Review: Mary Magdalene at Cinema Nova

7 March 2018

Mary Magdalene, directed by Garth Davis, follows the ever-changing story of Mary of Magdalene (Rooney Mara). The film covers her decision to leave the small Jewish community she grew up in, to witnessing the resurrection of Jesus Christ (Joaquin Phoenix).

Mary’s story—as noted at the end of the film—is often a misunderstood one. The film is dedicated to portraying Magdalene as a strong leader amongst Jesus’ followers, as well as a rebellious young woman who leaves her family to join a non-conventional group.

The movie, though, also covers many other grounds including finding meaning in life, and race.

It is hard to distinguish how authentic Davis wanted this picture to be. On one hand it is set in the correct time and place that Magdalene was alive, as well as portraying everyday life in Galilee accurately, but on the other hand the casting choices do not reflect the races of people who would have lived during the period. Given that Jesus and his followers were most likely Jewish and Middle Eastern, there are significant variants in the ethnicities of the actors chosen that do not reflect the people of the time. Although it may be because of Davis’ ambition to create a contemporary version of Magdalene’s story—or because of the immense talent of the cast—it does take away from the accuracy in other parts of the mise-en-scene.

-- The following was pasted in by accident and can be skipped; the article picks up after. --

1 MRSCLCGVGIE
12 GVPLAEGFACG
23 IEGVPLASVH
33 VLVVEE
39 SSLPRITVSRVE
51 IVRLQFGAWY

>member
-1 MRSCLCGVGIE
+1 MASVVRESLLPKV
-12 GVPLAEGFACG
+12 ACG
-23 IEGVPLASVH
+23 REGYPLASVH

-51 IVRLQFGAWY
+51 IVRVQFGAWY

The major part of the film though is not race, feminism or historical accuracy, but the recurring theme of human connection and finding meaning in life. From the start of the film Magdalene is shown to be different from the people around her—she is smarter, more ambitious and does not fit in with her community. Her quest to find her purpose leads her to a group visiting her hometown, and she is baptised in the ocean, symbolising her decision to leave her family behind. From this moment on we see Magdalene helping the poor, giving water to the injured and sick and encouraging Jesus to include women in his journey to Jerusalem. Magdalene is the only one who truly understands Jesus of Nazareth’s quest for humankind—that we can only reach the Kingdom of God if we change our ways on Earth and let go of hate.

Mary Magdalene is a contemporary retelling of a timeless story that places Mary in the forefront of the Resurrection tale.

Mary Magdalene is in cinemas now.

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